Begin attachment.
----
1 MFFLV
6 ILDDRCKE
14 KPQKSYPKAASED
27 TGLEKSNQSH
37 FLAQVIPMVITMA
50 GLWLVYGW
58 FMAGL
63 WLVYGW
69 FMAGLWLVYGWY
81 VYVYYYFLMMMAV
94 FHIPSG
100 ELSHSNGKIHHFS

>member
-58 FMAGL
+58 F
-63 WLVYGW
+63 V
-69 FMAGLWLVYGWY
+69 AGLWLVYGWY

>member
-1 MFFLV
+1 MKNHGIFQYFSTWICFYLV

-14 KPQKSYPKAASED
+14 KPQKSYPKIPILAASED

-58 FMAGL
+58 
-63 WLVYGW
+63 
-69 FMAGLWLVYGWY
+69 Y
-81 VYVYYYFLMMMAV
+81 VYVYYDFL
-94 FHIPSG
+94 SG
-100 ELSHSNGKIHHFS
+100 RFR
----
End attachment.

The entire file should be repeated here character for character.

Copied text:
1 MFFLV
6 ILDDRCKE
14 KPQKSYPKAASED
27 TGLEKSNQSH
37 FLAQVIPMVITMA
50 GLWLVYGW
58 FMAGL
63 WLVYGW
69 FMAGLWLVYGWY
81 VYVYYYFLMMMAV
94 FHIPSG
100 ELSHSNGKIHHFS

>member
-58 FMAGL
+58 F
-63 WLVYGW
+63 V
-69 FMAGLWLVYGWY
+69 AGLWLVYGWY

>member
-1 MFFLV
+1 MKNHGIFQYFSTWICFYLV

-14 KPQKSYPKAASED
+14 KPQKSYPKIPILAASED

-58 FMAGL
+58 
-63 WLVYGW
+63 
-69 FMAGLWLVYGWY
+69 Y
-81 VYVYYYFLMMMAV
+81 VYVYYDFL
-94 FHIPSG
+94 SG
-100 ELSHSNGKIHHFS
+100 RFR